Behind Schedule

My last two posts, In the Box #1 and In the Box #2 discussed how Dotty’s step-mom sent mail to Houston while Dotty, Edie, and Ev were still in Arizona, nearly one month behind schedule.

I know some of you have been asking why they were so behind, but first I ask you, what causes you to fall behind schedule while traveling?  Granted, not everyone today can take off and travel for three months, but even when going away for a weekend, one can encounter delays.  I asked you via Facebook and Twitter about what causes you to get thrown off schedule (thanks to those who answered!), and answers ranged from weather events to long waits at a must-visit restaurant to having to stop and look at intriguing sites and buildings.  In 1929, the reasons were relatively similar.  Dotty, Edie, and Ev were exploring new places and seeing (and tasting) things they never had before.  Over such a long trip, it’s understandable that the length of a trip would extend by a few days…but nearly a month?

Have you ever fallen in such love with a place while on vacation that you decided to live there? 

That’s what happened when the three reached San Diego, California, already behind schedule (nearly two weeks or so based on the mailing schedule shared in In the Box #2) for the reasons described above.  In San Diego, the girls were captivated by what the area had to offer.  Dotty writes of having a “wonderful time” in an area with “lovely weather,” “beautiful flowers,” and an assortment of fruits (lemons, oranges, and bananas) that they saw growing all around.  It was one of the few places that Dotty told her family that they must come out and visit (Edie and Ev already had relatives out there, and that is who they stayed with for a while when out there).  Twelve days later, Dotty sent a second letter from San Diego.  By then, the wonderful time had become a “glorious time” and the lovely weather had turned into a “wonderful climate.”  She also admits that for the previous week the three had been looking for work so that they could remain in San Diego for the winter, but that unfortunately, jobs “were scarcer than hen’s teeth.”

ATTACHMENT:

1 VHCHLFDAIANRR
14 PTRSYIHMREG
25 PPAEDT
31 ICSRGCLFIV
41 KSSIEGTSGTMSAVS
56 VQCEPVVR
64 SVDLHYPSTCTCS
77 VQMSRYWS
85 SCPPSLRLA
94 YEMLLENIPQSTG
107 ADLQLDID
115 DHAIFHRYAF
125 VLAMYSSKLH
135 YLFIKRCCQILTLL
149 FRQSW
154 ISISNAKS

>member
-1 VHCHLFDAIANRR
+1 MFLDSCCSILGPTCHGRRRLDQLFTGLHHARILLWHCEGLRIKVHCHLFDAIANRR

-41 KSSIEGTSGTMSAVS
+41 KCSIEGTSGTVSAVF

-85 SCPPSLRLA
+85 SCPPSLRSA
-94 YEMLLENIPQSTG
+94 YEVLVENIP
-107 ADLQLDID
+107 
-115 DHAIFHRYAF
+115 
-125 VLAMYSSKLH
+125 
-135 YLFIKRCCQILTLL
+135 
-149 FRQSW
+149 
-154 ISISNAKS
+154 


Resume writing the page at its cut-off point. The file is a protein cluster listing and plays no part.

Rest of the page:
The second letter was mailed on November 9, 1929, and as I just wrote, it was sent twelve days after the first.  That first letter was sent on October 28, 1929, and that day in history came to be known as Black Monday; the following day as Black Tuesday, the two days when Wall Street crashed and signaled the end of the Roaring Twenties.  No wonder the three had trouble finding work only a few days later!

Without the possibility of finding work, Dotty, Edie, and Ev continued on with their trip.  They were well aware that they were behind schedule (they would make up time later on by not going to Miami), but by the time Dotty had written home to say as much, Lou had already sent mail to Houston.

Thanks to all for reading!

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One Response to Behind Schedule

  1. Jim says:

    Not hard to believe – I visited San Diego once and never wanted to come home.

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